Adam and Eve: The Story Continues

The Rise and Fall of Adam and Eve, a new study by Stephen Greenblatt, is the subject of an interview broadcast today on Forum, a production of KQED Radio in San Francisco. You can listen to the interview here.

The Rise and Fall of Adam and Eve explores the enduring story of humanity’s first parents.

Tracking the tale into the deep past, Greenblatt uncovers the tremendous theological, artistic, and cultural investment over centuries that made these fictional figures so profoundly resonant in the Jewish, Christian, and Muslim worlds and, finally, so very “real” to millions of people even in the present. With uncanny brilliance, Greenblatt explores the intensely personal engagement of Augustine, Dürer, and Milton in this mammoth project of collective creation, while he also limns the diversity of the story’s offspring: rich allegory, vicious misogyny, deep moral insight, and some of the greatest triumphs of art and literature.

The biblical origin story, Greenblatt argues, is a model for what the humanities still have to offer: not the scientific nature of things, but rather a deep encounter with problems that have gripped our species for as long as we can recall and that continue to fascinate and trouble us today.

Stephen Greenblatt, winner of both the Pulitzer Prize and the National Book Award, cofounded Representations, where many of his essays have appeared.

The Mask of “Judaism”

“Judaism” as Political Concept: Toward a Critique of Political Theology

by David Nirenberg

The author begins:

“Ernst Kantorowicz’s The King’s Two Bodies bears an enigmatic subtitle: A Study in Medieval Political Theology. Enigmatic because although ‘political theology’ may be an allusion to Carl Schmitt’s 1922 book by that name, the meaning of the allusion remains elusive: Kantorowicz provided no commentary. My title, too, is meant to resonate with one of Schmitt’s, in this case his Concept of the Political. I will not be cryptic about my claim, which is that key European conceptions of the political—including Carl Schmitt’s—emerged through thinking about Judaism. Here I don’t mean Judaism as a historical or lived religion, but Judaism as a figure of Christian thought, a figure produced by the efforts of generations of thinkers to make sense of the world, a figure projected into that world and constitutive of it.

“’Political theology,’ I will suggest, is a conception of the political that emerged through Christian projections of Jewish enemies. Like so many other concepts, its meanings are multiple and unstable across time, but I will use the phrase only in a very general sense common to Schmitt and Kantorowicz, as well as to many other thinkers: that of a grounding of human political action in a commandment of obedience to the sovereign authority of God. I hope to convince the reader, first, that the representation of Jewish enmity has been historically important to the theorization of Christian political theology; and second, that this importance is not primarily the product of some essential aspect of lived (not to say ‘real’) Judaism, but was rather produced by the key terms and practices of Christian thought.” Continue reading …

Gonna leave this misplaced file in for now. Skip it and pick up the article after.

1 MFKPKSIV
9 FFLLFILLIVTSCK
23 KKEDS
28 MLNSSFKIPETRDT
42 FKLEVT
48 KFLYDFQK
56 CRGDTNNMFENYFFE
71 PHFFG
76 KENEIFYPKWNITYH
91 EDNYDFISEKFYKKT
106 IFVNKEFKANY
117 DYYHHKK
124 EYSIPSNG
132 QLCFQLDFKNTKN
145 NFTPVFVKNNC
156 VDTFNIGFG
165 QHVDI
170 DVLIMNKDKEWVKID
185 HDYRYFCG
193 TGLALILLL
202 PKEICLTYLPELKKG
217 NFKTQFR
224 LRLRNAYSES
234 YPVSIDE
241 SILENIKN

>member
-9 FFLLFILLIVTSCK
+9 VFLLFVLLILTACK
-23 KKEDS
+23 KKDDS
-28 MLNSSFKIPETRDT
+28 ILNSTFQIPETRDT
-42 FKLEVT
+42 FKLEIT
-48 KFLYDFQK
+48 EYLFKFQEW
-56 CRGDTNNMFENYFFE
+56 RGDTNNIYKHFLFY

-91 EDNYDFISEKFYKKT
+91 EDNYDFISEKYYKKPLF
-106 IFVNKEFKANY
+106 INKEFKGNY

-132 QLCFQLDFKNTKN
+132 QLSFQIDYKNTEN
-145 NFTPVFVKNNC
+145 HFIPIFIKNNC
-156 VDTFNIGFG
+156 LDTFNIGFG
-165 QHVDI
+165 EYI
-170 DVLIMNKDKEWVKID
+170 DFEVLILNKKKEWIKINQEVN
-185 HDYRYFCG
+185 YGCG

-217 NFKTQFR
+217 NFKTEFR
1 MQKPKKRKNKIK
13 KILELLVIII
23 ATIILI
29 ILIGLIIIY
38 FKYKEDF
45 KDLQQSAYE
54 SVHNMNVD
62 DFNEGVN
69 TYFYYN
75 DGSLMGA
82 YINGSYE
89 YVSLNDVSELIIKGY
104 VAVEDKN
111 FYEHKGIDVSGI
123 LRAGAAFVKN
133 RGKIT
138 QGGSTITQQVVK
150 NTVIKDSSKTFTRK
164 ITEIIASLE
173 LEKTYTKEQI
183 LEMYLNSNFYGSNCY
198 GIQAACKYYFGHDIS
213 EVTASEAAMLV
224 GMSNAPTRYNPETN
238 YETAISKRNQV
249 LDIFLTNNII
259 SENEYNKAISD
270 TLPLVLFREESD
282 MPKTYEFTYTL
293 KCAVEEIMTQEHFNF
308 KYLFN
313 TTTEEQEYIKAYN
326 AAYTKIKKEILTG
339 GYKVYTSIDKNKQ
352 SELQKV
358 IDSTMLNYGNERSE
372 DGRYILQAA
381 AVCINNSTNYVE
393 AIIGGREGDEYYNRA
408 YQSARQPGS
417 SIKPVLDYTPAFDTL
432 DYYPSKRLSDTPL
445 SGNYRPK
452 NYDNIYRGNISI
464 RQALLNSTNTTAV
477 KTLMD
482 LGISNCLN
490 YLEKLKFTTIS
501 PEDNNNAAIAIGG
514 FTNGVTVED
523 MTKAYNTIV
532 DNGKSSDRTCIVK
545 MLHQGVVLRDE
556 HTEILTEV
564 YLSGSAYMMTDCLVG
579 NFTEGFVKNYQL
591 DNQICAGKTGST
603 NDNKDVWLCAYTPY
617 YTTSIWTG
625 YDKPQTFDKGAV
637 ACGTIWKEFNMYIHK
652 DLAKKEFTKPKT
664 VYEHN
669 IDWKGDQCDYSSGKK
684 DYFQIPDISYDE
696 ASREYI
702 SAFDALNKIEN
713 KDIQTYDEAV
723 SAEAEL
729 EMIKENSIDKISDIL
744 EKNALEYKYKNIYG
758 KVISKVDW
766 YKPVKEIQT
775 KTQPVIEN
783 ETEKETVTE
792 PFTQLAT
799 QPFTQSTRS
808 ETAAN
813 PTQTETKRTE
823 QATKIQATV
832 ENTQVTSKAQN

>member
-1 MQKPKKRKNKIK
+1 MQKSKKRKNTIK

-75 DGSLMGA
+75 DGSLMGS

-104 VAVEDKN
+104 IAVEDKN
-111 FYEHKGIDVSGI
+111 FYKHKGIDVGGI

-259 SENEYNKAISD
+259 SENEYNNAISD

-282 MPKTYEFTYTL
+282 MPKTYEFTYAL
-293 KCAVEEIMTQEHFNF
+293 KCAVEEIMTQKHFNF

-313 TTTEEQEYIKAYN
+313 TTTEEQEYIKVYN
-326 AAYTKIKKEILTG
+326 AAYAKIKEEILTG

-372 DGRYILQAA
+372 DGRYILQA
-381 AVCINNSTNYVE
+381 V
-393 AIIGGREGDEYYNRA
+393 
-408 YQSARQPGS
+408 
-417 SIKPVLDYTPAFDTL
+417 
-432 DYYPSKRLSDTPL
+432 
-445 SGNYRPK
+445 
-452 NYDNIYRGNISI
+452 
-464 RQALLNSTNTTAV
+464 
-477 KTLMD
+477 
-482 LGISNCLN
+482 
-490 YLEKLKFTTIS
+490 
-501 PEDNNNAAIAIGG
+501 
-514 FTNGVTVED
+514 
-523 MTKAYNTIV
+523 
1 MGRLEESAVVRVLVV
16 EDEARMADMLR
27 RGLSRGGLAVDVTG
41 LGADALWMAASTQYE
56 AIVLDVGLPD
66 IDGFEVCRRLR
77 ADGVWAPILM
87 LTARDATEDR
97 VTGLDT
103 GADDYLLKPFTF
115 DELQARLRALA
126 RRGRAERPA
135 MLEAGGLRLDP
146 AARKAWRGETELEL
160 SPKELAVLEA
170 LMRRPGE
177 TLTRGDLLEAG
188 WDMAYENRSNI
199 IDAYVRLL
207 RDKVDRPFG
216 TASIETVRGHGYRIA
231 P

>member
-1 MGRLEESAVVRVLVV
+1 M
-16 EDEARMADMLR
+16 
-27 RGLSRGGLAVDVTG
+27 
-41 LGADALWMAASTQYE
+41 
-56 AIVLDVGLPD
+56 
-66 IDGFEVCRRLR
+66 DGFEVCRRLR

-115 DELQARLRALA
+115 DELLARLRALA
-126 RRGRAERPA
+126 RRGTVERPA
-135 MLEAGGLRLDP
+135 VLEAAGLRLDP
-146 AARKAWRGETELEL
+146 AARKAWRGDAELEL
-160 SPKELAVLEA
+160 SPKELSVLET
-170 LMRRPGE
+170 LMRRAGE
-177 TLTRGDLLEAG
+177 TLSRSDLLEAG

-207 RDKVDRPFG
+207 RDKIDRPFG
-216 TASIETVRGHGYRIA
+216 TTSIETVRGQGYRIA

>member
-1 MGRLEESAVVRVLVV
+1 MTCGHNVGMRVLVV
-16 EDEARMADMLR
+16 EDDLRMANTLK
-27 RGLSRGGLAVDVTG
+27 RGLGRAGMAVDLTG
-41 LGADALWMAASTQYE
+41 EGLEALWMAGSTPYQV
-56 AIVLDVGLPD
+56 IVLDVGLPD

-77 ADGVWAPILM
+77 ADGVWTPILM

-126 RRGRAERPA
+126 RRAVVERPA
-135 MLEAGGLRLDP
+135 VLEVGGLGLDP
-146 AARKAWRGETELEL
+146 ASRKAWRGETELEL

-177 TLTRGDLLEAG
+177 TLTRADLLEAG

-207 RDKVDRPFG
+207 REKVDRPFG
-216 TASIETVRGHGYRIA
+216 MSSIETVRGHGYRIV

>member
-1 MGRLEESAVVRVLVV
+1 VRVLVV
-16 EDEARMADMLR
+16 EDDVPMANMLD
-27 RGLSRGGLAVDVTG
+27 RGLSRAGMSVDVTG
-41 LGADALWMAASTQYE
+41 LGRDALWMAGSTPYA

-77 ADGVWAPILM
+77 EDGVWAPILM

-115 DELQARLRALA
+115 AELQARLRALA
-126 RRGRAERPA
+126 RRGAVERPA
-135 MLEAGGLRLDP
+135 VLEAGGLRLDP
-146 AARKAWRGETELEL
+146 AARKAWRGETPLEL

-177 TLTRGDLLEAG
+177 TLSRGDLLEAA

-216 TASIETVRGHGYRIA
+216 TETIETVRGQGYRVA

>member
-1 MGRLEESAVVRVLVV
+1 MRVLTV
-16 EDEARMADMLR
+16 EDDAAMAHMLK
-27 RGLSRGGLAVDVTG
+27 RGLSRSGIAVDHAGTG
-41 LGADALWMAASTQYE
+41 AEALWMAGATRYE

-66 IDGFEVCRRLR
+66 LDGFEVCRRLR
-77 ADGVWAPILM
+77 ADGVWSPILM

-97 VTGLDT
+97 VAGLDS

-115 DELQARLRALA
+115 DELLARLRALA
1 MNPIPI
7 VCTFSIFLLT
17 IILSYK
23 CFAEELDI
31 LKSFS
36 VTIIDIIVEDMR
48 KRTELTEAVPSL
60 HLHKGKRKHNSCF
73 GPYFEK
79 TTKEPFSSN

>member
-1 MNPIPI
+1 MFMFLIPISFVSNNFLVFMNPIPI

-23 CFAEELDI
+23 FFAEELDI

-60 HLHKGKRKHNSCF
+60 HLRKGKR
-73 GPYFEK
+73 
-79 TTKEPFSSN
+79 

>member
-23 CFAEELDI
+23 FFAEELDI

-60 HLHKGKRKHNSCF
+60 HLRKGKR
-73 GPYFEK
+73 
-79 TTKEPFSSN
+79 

Nirenberg In this article David Nirenberg traces a long history in Christian political thought of linking politics, statecraft, and worldly authority to the broader category of carnal literalism, typed as “Jewish” by the Pauline tradition. This tradition produced a tendency to discuss political error in terms of Judaism, with the difference between mortal and eternal, private and public, tyrant and legitimate monarch, mapped onto the difference between Jew and Christian. As a result of this history, transcendence as a political ideal has often figured (and perhaps still figures?) its enemies as Jewish.

DAVID NIRENBERG is Deborah R. and Edgar D. Jannotta Professor of Medieval History and Social Thought at the University of Chicago, Dean of the Division of the Social Sciences, and Founding Director of the university’s Neubauer Collegium for Culture and Society. His books have focused on how Jewish, Christian, and Islamic societies have interacted with and thought about each other. These include Communities of Violence: Persecution of Minorities in the Middle Ages (1996); Anti-Judaism: The Western Tradition (2013); Neighboring Faiths: Christianity, Islam, and Judaism Medieval and Modern (2014); and the forthcoming Aesthetic Theology and Its Enemies: Judaism in Christian Painting, Poetry, and Politics (Spring 2015).